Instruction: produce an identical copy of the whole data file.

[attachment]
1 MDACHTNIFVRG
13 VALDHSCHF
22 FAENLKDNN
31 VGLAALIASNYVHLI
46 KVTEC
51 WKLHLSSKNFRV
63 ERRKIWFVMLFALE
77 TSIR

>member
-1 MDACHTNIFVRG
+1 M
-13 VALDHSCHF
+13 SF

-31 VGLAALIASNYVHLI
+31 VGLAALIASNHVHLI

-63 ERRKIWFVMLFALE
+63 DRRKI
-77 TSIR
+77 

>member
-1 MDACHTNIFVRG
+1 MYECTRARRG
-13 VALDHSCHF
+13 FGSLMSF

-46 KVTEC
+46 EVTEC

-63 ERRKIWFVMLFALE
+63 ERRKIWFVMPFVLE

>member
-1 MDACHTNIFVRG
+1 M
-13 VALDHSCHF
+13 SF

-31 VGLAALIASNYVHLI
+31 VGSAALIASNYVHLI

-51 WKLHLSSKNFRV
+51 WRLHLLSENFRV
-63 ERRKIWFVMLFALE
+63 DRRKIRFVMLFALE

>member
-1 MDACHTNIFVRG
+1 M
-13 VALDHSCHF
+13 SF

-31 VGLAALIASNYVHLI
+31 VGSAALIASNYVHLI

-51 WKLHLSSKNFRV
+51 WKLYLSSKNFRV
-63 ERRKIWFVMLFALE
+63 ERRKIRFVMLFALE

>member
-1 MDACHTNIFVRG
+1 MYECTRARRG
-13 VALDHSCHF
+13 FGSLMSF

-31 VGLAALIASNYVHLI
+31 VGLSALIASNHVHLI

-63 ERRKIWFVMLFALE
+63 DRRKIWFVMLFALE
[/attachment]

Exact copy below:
1 MDACHTNIFVRG
13 VALDHSCHF
22 FAENLKDNN
31 VGLAALIASNYVHLI
46 KVTEC
51 WKLHLSSKNFRV
63 ERRKIWFVMLFALE
77 TSIR

>member
-1 MDACHTNIFVRG
+1 M
-13 VALDHSCHF
+13 SF

-31 VGLAALIASNYVHLI
+31 VGLAALIASNHVHLI

-63 ERRKIWFVMLFALE
+63 DRRKI
-77 TSIR
+77 

>member
-1 MDACHTNIFVRG
+1 MYECTRARRG
-13 VALDHSCHF
+13 FGSLMSF

-46 KVTEC
+46 EVTEC

-63 ERRKIWFVMLFALE
+63 ERRKIWFVMPFVLE

>member
-1 MDACHTNIFVRG
+1 M
-13 VALDHSCHF
+13 SF

-31 VGLAALIASNYVHLI
+31 VGSAALIASNYVHLI

-51 WKLHLSSKNFRV
+51 WRLHLLSENFRV
-63 ERRKIWFVMLFALE
+63 DRRKIRFVMLFALE

>member
-1 MDACHTNIFVRG
+1 M
-13 VALDHSCHF
+13 SF

-31 VGLAALIASNYVHLI
+31 VGSAALIASNYVHLI

-51 WKLHLSSKNFRV
+51 WKLYLSSKNFRV
-63 ERRKIWFVMLFALE
+63 ERRKIRFVMLFALE

>member
-1 MDACHTNIFVRG
+1 MYECTRARRG
-13 VALDHSCHF
+13 FGSLMSF

-31 VGLAALIASNYVHLI
+31 VGLSALIASNHVHLI

-63 ERRKIWFVMLFALE
+63 DRRKIWFVMLFALE